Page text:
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Could India's College Exam Gauntlet Be on Its Way Out?

At this moment, I wouldn't trade places with my cousin's 18-year-old son for anything. Sure, it be great to back up a decade or so in time and do...


At this moment, I wouldn't trade places with my cousin's 18-year-old son for anything. Sure, it be great to back up a decade or so in time and do a few things differently, especially college. But, as reported this week in The New York Times, the life of a 17- or 18-year-old college-bound kid in India is largely dominated by one activity: taking exams.

After the reading the article, I invited Anirudh to chat over Skype. He'd just finished the last of his board exams, which he said had gone better than expected. This one was in chemistry, but he'd also taken exams in French, English, math, and physics. In this way, it doesn't seem entirely different from a Regents exam or an Advanced Placement test that we regularly administer in this country.

But, he wasn't done yet. Between now and mid-May, the poor guy has to sit for six entrance exams to try to get an open seat in ultra-competitive institutions, such as the Indian Institute of Technology (IIT), the National Institutes of Technology, and the Birla Institute of Technology & Science. (He spat out a deluge of abbreviations, like IITJEE, AIEEE, BITSAT, and KCET; for all I knew the kid could have been quoting from a government document.) According to the Times, IIT's acceptance rate is less than 3 percent. And Anirudh has been preparing for that exam since I last saw him in person-two years ago.

I noted that after May, he'd get a much-needed break until college starts in the fall. But, the toll of this exam-filled gauntlet has already cast a pall on the summer of 2010. Anirudh summed up his plight succinctly: "my next real holidays r the next summa." (Presumably, he uses proper English when taking tests.)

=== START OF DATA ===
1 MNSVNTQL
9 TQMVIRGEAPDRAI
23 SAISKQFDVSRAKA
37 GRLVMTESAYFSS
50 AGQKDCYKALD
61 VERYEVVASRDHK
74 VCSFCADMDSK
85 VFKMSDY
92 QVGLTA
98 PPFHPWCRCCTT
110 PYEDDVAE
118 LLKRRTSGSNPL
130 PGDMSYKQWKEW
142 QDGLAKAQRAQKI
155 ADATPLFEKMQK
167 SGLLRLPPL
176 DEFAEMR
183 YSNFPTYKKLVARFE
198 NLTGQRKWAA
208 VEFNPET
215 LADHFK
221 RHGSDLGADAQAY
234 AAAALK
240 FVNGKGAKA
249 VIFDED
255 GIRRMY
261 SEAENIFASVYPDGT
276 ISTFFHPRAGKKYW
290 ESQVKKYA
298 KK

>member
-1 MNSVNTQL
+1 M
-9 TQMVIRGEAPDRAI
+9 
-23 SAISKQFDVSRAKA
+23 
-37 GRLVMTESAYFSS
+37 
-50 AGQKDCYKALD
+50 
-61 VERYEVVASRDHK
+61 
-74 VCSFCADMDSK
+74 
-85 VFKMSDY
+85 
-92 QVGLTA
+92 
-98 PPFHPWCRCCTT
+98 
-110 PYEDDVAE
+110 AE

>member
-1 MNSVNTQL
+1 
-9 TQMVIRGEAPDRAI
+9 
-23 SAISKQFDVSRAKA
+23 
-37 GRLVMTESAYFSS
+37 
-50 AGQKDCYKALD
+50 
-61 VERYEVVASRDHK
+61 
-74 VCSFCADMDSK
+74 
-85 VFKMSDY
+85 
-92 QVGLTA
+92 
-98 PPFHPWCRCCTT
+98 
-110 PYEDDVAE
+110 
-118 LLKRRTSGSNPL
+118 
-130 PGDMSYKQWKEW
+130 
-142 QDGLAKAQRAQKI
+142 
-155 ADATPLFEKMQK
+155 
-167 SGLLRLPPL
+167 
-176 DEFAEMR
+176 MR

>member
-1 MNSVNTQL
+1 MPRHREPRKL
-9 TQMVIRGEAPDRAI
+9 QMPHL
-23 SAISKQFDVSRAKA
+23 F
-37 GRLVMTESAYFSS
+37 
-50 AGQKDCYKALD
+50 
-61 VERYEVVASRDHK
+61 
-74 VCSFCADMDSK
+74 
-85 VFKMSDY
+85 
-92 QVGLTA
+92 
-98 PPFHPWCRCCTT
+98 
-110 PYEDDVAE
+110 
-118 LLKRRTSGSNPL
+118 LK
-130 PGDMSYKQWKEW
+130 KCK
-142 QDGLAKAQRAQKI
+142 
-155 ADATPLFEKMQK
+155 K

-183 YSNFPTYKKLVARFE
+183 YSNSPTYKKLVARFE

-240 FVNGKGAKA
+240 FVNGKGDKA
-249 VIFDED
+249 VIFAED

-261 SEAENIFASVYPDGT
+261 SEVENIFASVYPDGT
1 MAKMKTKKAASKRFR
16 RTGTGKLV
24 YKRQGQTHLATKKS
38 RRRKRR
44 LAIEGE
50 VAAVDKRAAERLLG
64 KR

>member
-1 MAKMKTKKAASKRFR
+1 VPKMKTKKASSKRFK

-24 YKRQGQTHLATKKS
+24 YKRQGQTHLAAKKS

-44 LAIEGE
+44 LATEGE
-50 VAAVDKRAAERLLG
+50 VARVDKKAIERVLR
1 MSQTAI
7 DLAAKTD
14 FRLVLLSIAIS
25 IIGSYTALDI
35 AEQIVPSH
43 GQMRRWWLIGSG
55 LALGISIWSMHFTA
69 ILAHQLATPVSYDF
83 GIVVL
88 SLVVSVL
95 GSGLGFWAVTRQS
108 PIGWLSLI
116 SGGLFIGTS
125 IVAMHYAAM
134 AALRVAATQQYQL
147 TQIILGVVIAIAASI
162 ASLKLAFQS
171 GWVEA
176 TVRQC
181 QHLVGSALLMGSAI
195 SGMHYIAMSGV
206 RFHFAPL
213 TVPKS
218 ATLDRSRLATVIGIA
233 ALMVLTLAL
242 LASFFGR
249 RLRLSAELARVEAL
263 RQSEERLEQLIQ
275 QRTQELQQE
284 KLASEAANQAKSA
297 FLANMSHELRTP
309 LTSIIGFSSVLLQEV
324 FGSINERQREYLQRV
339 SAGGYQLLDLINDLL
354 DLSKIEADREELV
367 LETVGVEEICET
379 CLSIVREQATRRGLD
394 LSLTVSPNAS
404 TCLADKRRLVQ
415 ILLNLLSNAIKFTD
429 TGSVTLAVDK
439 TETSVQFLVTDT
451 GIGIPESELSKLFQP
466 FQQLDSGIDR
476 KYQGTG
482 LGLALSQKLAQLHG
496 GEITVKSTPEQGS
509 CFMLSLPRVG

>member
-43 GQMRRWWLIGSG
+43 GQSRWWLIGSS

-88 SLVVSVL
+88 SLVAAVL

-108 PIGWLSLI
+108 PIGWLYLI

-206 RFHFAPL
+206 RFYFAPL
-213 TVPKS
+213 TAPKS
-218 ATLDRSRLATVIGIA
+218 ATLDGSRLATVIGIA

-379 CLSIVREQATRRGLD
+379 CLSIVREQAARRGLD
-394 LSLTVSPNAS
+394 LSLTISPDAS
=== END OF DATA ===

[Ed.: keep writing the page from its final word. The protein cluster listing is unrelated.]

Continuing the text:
I've never felt so lucky to have taken the SATs in my life.

And, if Kapil Sibal, India's human resource development minister, has his way, a one-size-fits-all, SAT-type exam could replace this litany of entrance exams for India's precocious, middle class youth. Last month, Sibal outlined a pathway to get common standards for the teaching of science and math into schools by next year-and a single college entrance exam in place by 2013. But, getting down to one test isn't going to be easy-and in the case of some schools, such as IIT, the common exam probably won't fly.

According to Calcutta's paper The Telegraph:
\n[T]he proposal to introduce a common, national-level testing service may face strong opposition from institutions if it is made mandatory. The proposal - a general aptitude test and a subject-specific test - is aimed at saving students the hassle of appearing for multiple-entrance tests conducted by different undergraduate schools.

Sibal today said he was confident that all higher education institutions would accept the common test as their entrance procedure, but ministry sources confirmed that the test would "have to be left optional" for institutions.\n

As we touched on in early-February, Mumbai suffered a rash of adolescents committing suicide, largely due to academic pressure surrounding their board exams. If the common curriculum and the SAT-type test can help avoid incidents like those, as well as other mental health issues that arise from periods of extreme stress, the Indian government should strongly consider it-at the very least, as a public health initiative.

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